Vatican restructures scandal-hit bank, vows transparency
By Philip Pullella
VATICAN CITY (Reuters) - The Vatican on Wednesday said it would separate its bank's investment business from its Church payments work to try to clean up after years of scandal, and vowed to become a "model of financial transparency".
French businessman Jean-Baptiste de Franssu was named as the new head of the bank, officially known as the Institute for Works of Religion (IOR), succeeding German lawyer Ernst Von Freyberg, who has run the bank since February 2013.
Freyberg, who has said he is leaving for personal reasons, has introduced reforms to make the IOR more transparent and compliant with international norms against money laundering, and has closed many suspicious accounts.
The Vatican also plans to increase scrutiny on one of the two sections of the Administration of the Patrimony of the Holy See, or APSA - also hit by recent scandals - that runs Vatican properties, handles income and spending, prepares budgets and acts as a central accounting department and purchasing office.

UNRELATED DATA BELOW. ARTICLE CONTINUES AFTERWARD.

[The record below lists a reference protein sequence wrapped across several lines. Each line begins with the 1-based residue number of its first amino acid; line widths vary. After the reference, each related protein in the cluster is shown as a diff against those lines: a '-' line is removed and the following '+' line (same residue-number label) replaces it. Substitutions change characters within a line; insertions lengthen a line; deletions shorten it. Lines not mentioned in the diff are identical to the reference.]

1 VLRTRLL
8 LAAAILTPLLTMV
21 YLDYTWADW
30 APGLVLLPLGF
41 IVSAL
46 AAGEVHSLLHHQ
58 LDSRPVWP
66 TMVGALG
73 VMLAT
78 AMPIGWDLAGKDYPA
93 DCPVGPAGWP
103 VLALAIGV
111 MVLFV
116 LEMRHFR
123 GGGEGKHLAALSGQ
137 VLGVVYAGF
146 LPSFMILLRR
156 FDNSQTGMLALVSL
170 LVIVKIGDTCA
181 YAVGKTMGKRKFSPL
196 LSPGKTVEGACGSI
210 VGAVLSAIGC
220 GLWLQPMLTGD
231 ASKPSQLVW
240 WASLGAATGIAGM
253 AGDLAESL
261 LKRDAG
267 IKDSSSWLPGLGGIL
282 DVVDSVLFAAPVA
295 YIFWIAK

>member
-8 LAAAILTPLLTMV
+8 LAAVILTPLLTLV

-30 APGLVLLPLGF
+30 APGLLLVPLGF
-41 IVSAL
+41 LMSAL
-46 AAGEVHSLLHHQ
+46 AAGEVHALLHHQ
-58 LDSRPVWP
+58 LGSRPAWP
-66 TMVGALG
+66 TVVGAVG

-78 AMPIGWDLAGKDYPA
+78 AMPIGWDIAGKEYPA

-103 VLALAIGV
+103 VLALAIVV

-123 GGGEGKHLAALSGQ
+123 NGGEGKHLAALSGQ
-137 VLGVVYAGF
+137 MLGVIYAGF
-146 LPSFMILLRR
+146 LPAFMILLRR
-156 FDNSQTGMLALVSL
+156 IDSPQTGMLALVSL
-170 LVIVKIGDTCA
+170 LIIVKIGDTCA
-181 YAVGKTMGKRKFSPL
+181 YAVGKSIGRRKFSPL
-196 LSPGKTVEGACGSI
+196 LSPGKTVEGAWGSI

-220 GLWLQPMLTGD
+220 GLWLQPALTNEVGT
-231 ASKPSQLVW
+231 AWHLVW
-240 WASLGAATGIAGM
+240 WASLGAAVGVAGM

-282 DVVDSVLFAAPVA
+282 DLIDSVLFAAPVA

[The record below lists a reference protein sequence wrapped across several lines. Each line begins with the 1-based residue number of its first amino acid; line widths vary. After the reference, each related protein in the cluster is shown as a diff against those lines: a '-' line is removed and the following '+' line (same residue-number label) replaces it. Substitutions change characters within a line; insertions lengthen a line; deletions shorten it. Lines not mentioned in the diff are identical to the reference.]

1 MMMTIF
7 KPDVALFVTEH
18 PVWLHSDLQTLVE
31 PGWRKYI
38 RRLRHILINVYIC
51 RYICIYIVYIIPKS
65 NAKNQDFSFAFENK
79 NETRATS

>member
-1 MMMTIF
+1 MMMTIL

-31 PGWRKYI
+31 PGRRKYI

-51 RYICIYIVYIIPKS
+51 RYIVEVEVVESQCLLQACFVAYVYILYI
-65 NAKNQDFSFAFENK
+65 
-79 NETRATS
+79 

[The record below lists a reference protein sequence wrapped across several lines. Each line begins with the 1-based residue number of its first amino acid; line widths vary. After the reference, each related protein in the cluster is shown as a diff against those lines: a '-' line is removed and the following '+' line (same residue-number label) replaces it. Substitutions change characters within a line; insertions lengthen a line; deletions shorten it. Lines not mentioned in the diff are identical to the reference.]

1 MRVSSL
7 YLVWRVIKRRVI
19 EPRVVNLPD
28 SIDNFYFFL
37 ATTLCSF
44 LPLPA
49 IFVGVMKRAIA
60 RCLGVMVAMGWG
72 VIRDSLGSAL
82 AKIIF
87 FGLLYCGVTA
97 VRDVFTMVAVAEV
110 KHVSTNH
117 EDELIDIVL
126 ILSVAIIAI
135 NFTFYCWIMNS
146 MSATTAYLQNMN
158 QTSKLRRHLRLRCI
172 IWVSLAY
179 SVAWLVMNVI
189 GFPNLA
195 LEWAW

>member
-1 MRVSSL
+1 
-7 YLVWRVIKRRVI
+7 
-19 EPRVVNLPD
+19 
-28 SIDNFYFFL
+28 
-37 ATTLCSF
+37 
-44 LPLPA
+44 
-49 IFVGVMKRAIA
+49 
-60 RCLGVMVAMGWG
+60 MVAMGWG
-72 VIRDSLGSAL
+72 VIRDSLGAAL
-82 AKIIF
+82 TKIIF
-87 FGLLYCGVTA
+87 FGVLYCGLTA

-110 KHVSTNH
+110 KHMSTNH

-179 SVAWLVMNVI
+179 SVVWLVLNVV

Australian Cardinal George Pell, head of the Vatican's recently formed Secretariat for the Economy, told a news conference that the move was necessary in order for his department to "exercise its responsibilities of economic control and vigilance" over all Vatican departments.
To underscore the importance the pope attaches to cleaning up the Vatican, he issued an official Latin decree called a "Motu Proprio" modifying a Vatican constitution to shift the responsibility for the APSA department to the Secretariat.
The decree said all had to obey his order "regardless of anything to the contrary".
A new central Vatican Asset Management department will handle investments, leaving the bank to concentrate on its original aim and focus on payment services for religious orders, Vatican employees and charities, he said, changes that will be phased in over three years. Continued...